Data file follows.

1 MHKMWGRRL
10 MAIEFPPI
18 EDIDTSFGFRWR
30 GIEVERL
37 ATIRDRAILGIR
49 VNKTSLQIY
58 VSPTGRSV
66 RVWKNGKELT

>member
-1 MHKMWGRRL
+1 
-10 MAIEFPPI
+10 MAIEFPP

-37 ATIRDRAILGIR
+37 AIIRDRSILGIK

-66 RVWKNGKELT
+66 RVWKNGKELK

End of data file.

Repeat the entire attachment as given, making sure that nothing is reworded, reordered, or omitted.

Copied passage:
1 MHKMWGRRL
10 MAIEFPPI
18 EDIDTSFGFRWR
30 GIEVERL
37 ATIRDRAILGIR
49 VNKTSLQIY
58 VSPTGRSV
66 RVWKNGKELT

>member
-1 MHKMWGRRL
+1 
-10 MAIEFPPI
+10 MAIEFPP

-37 ATIRDRAILGIR
+37 AIIRDRSILGIK

-66 RVWKNGKELT
+66 RVWKNGKELK